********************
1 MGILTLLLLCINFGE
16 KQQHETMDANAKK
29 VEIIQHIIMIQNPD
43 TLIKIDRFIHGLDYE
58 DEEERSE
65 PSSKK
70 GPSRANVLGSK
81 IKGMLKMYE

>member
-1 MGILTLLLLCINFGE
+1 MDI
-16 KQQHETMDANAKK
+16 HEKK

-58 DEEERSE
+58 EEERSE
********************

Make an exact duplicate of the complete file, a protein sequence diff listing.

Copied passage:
1 MGILTLLLLCINFGE
16 KQQHETMDANAKK
29 VEIIQHIIMIQNPD
43 TLIKIDRFIHGLDYE
58 DEEERSE
65 PSSKK
70 GPSRANVLGSK
81 IKGMLKMYE

>member
-1 MGILTLLLLCINFGE
+1 MDI
-16 KQQHETMDANAKK
+16 HEKK

-58 DEEERSE
+58 EEERSE